Say you harvest a Sour Diesel plant and split it into two halves. You flash-freeze the first half to preserve all of the compounds that were available at the moment of harvest. This will ensure that none of the temperature-sensitive terpenes is lost. The second half, you dry and cure using traditional drying methods.
During this process, we lose some of the terpenes, and what's left will most likely be altered by oxygen to some extent.
At this point, both halves have a different spectrum of compounds ready to be extracted. If an extractor were to successfully remove all compounds from each half, both could be labeled a full-spectrum extract, even though they don't have the same available spectrum.
The first product could be considered a Live Resin Full Spectrum Extract while the latter could be labeled a Cured Nug or Whole Plant Full Spectrum Extract.
The spectrum of available compounds will vary greatly from cultivar to cultivar, and its chemical makeup will largely depend on when it was extracted from the plant. Both genetic and environmental factors are fully at play in creating the spectrum of compounds ultimately expressed by any given cultivar.
Plant material and how it affects the spectrum
Which extracts are considered full spectrum?
The term full-spectrum extract is used relatively frequently to describe a variety of popular extracts. You may have heard, for instance, of Full Spectrum Cannabis Oil (FSCO) or Full Extract Cannabis Oil (FECO). Maybe you've heard of both and wondered what the difference was between them.
The truth is, these terms generally mean the exact same thing, and both are used synonymously with the term full spectrum extract. FSCO and FECO oil are simply different terms used to describe an extract that preserves the raw plant's full spectrum of compounds.
Now let's take a look at other cannabis concentrates that are frequently labeled Full Spectrum Extracts and see if they meet the criteria:
Sauce (or terp sauce, as it's frequently called) is a non-uniform extract with a sticky, liquid consistency. It's completely void of the plant's lipid-rich exterior, and contains most if not all of the plant's available compounds. Sauce extracts contain high levels of terpenes, which in turn makes them exceptionally flavorful.
Sauce can be a full-spectrum product, but it's not guaranteed. While it may be free of the plant's fats and waxes, the process of removing the solvent may alter some of the available compounds. Altering or losing compounds during extraction will technically deprive sauce of full-spectrum status, but even sauce that isn't full spectrum will come exceptionally close to retaining all available compounds of the raw plant.
Extracts made using plant material that was frozen immediately after harvest are considered live resin. Their purpose is to maintain the full spectrum available at the moment of harvest and emit an aroma as potent as that of a live plant.
The label Live Resin Full Spectrum Extract would explicitly tell a consumer that the extract contains all of the compounds that were available at the moment of harvest. These extracts are considered the most flavorful and aromatic concentrates on the market. Live resin isn't guaranteed to be a full-spectrum extract, but because they contain extracted monoterpenes usually lost during the drying period, live resin extracts will always contain a higher ratio of monoterpenes than any other extract.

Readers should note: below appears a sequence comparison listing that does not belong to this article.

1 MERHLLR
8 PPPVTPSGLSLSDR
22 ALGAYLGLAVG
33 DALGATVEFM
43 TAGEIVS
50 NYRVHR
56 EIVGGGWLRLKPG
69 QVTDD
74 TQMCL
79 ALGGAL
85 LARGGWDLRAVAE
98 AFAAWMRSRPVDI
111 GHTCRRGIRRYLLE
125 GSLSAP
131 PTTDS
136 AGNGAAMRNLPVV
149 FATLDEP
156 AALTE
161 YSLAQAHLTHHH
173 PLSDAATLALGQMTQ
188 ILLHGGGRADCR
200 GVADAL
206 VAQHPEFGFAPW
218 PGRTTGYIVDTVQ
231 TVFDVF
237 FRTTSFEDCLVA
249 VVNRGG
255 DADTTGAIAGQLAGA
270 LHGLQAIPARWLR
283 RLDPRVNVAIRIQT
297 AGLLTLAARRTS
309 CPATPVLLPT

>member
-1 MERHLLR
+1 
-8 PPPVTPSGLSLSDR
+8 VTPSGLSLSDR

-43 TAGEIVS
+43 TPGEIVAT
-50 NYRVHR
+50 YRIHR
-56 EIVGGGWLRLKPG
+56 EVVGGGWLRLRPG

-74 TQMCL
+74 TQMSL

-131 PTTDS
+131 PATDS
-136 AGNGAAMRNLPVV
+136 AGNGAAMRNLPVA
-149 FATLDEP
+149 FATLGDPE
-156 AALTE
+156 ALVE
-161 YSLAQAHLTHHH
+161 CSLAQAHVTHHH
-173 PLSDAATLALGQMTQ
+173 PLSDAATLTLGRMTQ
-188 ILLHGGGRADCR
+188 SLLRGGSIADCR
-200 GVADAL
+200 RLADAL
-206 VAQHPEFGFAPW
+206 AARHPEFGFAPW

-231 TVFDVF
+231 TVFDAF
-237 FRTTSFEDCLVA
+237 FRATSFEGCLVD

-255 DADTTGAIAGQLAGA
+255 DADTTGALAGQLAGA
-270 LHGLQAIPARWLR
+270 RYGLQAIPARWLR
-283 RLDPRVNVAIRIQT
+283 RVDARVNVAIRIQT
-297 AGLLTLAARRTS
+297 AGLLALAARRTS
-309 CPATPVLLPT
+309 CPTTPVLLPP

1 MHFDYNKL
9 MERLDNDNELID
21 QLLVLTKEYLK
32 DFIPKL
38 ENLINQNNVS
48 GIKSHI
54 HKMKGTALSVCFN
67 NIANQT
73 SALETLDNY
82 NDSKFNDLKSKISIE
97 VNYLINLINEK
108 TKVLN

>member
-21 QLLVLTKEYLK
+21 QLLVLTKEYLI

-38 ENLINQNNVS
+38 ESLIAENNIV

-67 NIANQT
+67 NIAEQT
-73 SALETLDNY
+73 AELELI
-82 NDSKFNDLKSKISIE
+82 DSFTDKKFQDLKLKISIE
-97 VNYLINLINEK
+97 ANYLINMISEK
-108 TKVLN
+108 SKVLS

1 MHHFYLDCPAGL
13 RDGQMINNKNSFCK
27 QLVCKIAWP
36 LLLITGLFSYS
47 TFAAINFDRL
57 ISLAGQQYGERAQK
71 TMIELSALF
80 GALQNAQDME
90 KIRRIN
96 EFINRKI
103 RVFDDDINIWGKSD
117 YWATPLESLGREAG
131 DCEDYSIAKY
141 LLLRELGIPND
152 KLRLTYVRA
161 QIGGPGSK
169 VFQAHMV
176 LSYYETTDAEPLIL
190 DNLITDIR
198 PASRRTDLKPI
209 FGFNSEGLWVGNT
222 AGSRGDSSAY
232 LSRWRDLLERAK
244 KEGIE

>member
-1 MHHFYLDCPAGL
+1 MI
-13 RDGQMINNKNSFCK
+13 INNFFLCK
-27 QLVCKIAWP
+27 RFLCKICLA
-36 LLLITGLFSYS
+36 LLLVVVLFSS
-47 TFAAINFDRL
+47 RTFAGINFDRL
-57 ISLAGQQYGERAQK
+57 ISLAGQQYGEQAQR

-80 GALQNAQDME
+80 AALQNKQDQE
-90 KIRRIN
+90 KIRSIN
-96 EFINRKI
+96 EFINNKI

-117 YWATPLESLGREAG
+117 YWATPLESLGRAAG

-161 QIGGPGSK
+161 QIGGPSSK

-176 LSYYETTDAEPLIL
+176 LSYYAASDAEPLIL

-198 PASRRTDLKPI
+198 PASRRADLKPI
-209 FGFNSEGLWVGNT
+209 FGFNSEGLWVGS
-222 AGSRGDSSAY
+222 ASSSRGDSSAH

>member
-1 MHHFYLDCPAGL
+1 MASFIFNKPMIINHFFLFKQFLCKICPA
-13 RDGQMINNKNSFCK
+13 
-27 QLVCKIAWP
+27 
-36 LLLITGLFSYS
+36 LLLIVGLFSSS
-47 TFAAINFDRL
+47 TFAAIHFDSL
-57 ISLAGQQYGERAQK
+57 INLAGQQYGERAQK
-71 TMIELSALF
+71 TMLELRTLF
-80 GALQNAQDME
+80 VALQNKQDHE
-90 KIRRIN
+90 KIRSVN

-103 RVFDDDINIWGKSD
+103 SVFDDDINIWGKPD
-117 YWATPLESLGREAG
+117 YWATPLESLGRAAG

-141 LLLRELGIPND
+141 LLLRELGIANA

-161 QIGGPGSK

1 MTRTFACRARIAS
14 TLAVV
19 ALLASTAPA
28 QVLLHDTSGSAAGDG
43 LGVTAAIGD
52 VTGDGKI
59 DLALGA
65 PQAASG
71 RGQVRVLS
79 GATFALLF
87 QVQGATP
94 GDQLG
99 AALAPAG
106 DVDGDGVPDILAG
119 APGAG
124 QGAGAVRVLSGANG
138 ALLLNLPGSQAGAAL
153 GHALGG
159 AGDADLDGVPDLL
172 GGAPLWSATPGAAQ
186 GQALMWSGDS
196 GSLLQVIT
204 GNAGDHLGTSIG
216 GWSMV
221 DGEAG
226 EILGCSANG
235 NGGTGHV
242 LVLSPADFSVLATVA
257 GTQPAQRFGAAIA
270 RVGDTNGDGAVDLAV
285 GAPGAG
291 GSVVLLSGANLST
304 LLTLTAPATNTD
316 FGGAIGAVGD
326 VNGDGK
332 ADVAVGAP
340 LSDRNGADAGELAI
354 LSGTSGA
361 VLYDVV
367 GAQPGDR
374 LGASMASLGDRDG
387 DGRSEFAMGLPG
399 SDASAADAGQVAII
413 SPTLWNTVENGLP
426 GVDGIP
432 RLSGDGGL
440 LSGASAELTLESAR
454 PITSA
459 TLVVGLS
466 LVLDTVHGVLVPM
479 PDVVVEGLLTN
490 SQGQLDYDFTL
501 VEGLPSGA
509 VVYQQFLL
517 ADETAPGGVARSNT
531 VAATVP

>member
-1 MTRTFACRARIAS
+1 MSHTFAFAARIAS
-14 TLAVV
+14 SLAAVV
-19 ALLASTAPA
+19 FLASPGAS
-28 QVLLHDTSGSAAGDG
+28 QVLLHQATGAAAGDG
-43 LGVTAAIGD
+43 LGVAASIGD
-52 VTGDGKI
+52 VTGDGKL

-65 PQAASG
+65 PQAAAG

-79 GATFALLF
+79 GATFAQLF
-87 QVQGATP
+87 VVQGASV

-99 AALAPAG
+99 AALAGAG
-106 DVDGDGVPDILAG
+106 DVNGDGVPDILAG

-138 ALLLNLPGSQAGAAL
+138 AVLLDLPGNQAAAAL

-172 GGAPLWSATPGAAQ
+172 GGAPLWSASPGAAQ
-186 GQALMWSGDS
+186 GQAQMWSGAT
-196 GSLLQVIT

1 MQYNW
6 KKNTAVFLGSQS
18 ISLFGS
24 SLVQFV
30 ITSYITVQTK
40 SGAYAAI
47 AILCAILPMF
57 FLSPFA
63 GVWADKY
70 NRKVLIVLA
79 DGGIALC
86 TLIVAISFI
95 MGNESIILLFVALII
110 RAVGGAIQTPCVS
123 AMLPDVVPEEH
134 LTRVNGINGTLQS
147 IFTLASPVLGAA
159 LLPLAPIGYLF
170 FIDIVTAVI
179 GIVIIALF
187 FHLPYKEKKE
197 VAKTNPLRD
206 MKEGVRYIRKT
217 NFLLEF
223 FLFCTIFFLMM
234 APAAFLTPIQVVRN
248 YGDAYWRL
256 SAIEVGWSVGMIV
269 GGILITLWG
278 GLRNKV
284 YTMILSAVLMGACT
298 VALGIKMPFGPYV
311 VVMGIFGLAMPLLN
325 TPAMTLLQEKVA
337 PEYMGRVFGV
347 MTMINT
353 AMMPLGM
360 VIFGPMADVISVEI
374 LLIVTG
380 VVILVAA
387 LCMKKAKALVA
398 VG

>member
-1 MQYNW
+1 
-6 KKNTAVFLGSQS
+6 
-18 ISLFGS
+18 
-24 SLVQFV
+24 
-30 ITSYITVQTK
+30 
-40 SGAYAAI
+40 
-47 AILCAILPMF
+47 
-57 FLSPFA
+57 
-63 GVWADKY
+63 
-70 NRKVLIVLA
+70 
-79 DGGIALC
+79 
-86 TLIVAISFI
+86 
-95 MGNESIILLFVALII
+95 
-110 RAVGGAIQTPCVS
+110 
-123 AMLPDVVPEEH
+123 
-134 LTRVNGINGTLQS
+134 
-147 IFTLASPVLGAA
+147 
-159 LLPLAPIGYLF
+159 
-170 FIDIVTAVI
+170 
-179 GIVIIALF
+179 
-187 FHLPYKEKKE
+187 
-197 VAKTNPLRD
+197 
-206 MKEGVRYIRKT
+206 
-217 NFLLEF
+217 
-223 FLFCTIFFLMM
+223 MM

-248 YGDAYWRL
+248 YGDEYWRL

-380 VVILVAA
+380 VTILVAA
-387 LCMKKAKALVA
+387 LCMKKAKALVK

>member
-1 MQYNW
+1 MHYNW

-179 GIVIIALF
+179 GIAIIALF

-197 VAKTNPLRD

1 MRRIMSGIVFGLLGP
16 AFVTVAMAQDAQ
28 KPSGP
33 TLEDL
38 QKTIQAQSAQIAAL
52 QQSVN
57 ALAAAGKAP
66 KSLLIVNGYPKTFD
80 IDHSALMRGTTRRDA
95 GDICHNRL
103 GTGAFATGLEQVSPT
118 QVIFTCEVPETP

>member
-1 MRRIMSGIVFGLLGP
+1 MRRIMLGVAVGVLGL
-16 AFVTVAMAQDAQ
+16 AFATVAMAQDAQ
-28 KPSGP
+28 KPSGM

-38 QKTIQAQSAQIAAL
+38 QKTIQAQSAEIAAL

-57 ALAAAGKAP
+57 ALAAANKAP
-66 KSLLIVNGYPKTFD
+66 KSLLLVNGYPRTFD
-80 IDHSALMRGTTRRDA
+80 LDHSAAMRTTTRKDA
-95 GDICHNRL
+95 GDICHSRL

What does high terpene full spectrum extract (HTFSE) & high cannabinoid full spectrum extract (HCFSE) mean?
High Terpene Full Spectrum Extract (HTFSE) and High Cannabinoid Full Spectrum Extract (HCFSE) describe the two fractions that occur when a full-spectrum extract is made from cured flowers. HTFSEs are composed of roughly 50% THCA and anywhere from 13% to 40% terpenes. High Cannabinoid Full Spectrum Extracts are roughly 90% THCA. While the spectrum within an HTFSE or HCFSE are not the same as that of a live plant, it is still considered full spectrum because it has captured all of the available compounds at the time of extraction.
Rick Simpson Oil
Rick Simpson Oil (RSO) is an unrefined, potent cannabis oil extracted using ethanol or naphtha, and named after the Canadian engineer who created it.
FECO vs. RSO — Is RSO full spectrum?
RSO is not a full-spectrum extract, though it's commonly mislabeled as such. While the extract contains almost all of the trichomes' available compounds, the process of adding heat to remove the solvent decarboxylates the major acidic cannabinoids into their neutral form and can potentially alter the terpenes.
The RSO extraction process is also done using room-temperature solvents, which extracts all of the plant's fats and waxes. These are the two main reasons that RSO is not considered a full-spectrum extract, under this strict interpretation of the term, though it's still an incredibly useful extract that can benefit many different medical marijuana patients.
Elsohly, Mahmoud A., and Desmond Slade. “Chemical Constituents of Marijuana: The Complex Mixture of Natural Cannabinoids.” Life Sciences, vol. 78, no. 5, 22 Dec. 2005, pp. 539–548., doi:10.1016/j.lfs.2005.09.011.
Casano, S., et al. “Variations In Terpene Profiles Of Different Strains Of Cannabis Sativa L.” Acta Horticulturae, no. 925, 2011, pp. 115–121., doi:10.17660/actahortic.2011.925.15.
Andre, Christelle M., et al. “Cannabis Sativa: The Plant of the Thousand and One Molecules.” Frontiers in Plant Science, vol. 7, 4 Feb. 2016, doi:10.3389/fpls.2016.00019.
Dvory, Namdar, et al., “Variation in the Compositions of Cannabinoid and Terpenoids in Cannabis Sativa Derived from Inflorescence Position along the Stem and Extraction Methods.” Industrial Crops and Products, vol. 113, Mar. 2018, pp. 376–382., doi:10.1016/j.indcrop.2018.01.060.